Serial’s storytelling owes to other genres besides journalism, with an embedded murder mystery at its core. In exploring this murder, the program functions as a crime procedural, detailing investigations by both the police and the lead reporter, Sarah Koenig. In television, we tend to equate “procedural” with “episodic,” as the bulk of crime programs that highlight investigations focus on stand-alone cases each week in a tradition dating back to Dragnet. But the serialized procedural has emerged recently as a hybrid, tracing the investigative process over time on police dramas The Killing and Broadchurch (innovated importantly by Twin Peaks, which I recently conversed about on this very site). I’ve studied the use of the serial procedural model on The Wire, which dramatizes and serializes procedures not only for police, but also for drug dealers, unions, politicians, teachers, and reporters. This last one is the vital link to Serial, as The Wire creates an interesting intertext: Koenig, like Wire creator David Simon, was a crime reporter at The Baltimore Sun before moving into electronic media, and this crime story takes place in Baltimore County. When I am visualizing the scenes described on Serial, I reference the visuals of The Wire to help set the milieu.

Koenig’s role is crucial here, as I would argue that she is the main character of Serial, and this is where my reservations emerge. Obviously there is the highly dramatic material around the murder case, but the podcast’s narrative arc is Koenig’s own process of discovery in investigating the case. The first episode highlights how she learned about the murder, why she began investigating, and her growing reservations about the conviction. I figured that we would trace her investigative process as it unfolds, providing the vector which the series would follow. However, the episodes are structured more topically, with each exploring a particular aspect of the case in depth—thus far we have delved into Adnan’s alibi, Hae and Adnan’s relationship, and the discovery of her body. This last episode raised my concerns about the podcast’s structure: the whole episode centers on “Mr. S” and his unusual stumbling across Hae’s body in Leakin Park (which is visited and referenced on The Wire as “where West Baltimore brings out its dead”). It’s an engaging episode with great twists—he’s a streaker?!—but I’m left wondering how it fits into the larger narrative arc. Is this just a red herring? Does it help us learn more about the core case of Adnan’s conviction, or is it just a colorful digression to flesh out the whole story? And most importantly, what does Koenig know when she’s presenting this facet of the story?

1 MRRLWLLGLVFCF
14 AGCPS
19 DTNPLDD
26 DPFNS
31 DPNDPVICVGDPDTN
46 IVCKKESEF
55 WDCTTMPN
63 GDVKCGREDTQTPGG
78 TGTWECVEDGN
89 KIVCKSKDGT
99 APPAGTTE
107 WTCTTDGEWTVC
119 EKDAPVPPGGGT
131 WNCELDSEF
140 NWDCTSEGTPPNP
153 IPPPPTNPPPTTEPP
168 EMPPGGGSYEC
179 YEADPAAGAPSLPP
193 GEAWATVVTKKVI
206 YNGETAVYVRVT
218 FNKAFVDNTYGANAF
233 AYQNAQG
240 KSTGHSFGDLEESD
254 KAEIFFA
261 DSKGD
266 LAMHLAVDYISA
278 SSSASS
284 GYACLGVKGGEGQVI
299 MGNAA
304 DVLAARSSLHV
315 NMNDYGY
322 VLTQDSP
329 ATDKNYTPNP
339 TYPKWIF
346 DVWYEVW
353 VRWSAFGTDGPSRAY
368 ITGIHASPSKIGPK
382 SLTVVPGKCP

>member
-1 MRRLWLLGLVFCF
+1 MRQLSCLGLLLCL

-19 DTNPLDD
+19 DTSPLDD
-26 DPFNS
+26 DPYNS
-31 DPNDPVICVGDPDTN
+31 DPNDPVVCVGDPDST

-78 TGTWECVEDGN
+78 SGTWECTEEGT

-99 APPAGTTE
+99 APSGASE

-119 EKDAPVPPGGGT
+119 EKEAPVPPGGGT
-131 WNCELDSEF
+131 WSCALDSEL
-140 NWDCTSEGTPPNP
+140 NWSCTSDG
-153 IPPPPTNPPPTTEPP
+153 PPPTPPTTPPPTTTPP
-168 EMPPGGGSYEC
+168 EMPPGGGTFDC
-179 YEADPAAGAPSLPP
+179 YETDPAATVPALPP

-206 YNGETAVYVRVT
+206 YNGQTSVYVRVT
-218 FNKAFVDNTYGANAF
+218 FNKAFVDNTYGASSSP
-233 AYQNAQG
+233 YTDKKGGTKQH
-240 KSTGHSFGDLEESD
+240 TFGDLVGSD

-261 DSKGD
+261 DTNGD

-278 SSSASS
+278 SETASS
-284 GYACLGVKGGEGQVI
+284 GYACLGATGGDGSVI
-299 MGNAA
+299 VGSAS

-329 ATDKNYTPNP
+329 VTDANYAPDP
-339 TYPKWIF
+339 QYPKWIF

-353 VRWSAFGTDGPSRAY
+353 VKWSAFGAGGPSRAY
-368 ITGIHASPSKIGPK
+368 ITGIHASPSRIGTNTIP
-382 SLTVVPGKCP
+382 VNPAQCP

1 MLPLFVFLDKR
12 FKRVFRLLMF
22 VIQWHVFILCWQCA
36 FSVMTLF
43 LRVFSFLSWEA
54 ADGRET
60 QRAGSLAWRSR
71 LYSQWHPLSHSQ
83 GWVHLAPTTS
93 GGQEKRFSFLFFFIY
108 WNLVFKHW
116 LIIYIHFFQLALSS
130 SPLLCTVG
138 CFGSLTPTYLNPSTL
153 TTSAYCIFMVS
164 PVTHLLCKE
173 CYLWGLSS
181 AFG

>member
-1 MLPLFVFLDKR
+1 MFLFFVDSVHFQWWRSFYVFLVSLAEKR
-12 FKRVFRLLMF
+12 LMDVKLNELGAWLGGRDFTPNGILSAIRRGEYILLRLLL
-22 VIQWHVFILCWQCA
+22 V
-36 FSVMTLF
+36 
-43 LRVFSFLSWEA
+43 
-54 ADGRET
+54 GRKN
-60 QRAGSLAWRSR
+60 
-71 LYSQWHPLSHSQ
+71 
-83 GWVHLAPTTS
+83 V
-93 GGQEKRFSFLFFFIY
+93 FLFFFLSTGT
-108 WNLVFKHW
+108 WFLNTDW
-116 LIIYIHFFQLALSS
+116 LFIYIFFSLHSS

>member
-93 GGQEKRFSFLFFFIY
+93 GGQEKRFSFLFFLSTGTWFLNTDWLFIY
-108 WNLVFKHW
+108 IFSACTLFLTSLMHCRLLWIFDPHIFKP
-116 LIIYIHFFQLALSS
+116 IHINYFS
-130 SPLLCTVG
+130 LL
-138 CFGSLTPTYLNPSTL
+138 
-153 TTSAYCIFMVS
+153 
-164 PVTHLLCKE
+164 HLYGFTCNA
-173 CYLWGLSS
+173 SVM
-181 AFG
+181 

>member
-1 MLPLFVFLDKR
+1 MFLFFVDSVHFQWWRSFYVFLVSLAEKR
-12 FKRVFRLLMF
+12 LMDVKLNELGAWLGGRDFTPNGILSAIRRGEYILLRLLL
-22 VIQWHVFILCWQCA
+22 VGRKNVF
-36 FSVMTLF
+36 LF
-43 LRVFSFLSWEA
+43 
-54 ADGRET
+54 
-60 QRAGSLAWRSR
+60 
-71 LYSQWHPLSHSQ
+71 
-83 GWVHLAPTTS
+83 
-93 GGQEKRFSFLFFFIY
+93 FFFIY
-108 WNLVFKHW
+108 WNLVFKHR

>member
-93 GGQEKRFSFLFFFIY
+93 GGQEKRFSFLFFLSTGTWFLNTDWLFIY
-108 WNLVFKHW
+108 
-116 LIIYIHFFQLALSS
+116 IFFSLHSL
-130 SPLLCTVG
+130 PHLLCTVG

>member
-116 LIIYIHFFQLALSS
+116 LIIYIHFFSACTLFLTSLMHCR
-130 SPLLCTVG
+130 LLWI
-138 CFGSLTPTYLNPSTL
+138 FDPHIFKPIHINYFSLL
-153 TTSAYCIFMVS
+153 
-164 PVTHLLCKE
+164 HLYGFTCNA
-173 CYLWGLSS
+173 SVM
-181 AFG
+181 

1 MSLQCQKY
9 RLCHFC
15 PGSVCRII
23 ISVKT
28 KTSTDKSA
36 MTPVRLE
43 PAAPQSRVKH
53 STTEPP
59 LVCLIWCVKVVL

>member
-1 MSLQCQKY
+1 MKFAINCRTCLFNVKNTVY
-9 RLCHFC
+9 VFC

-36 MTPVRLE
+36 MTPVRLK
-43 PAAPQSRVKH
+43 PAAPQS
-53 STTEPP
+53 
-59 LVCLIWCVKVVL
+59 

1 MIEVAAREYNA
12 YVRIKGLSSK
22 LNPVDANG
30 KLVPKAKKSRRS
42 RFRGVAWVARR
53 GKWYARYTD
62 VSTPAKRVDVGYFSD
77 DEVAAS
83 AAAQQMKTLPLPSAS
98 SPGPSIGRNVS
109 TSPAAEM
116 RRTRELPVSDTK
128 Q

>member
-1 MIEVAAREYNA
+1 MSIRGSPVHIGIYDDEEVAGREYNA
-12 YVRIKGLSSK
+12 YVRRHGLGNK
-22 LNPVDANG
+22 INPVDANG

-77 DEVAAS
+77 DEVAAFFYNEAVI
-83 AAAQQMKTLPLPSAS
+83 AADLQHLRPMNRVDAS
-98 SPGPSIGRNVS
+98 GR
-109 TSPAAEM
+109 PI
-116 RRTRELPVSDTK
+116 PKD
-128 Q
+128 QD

Since Koenig is both Serial’s lead character and the lead authorial figure (or more accurately, functions as the inferred author), her knowledge is crucial to our narrative comprehension. If we were following her process of discovery chronologically, we would share her amount of knowledge about the case—even though there would obviously be a delay in the production process so that the real person Koenig would know more than her radio character would in a given week, we would at least share a linear process of discovery with her. Instead, each episode compresses the discovery over the past year of reporting into a presentation of that aspect of the case. This is much easier to follow than the messy procedures of reporting, where she was certainly investigating multiple facets all at once and only could make sense of certain bits of evidence in retrospect. But by structuring it for both clarity and engagement, I feel like there is a bit of betrayal to the journalistic enterprise, as Koenig and her production team are seemingly presenting information that they know is not crucial to the case, or that later revelations will problematize.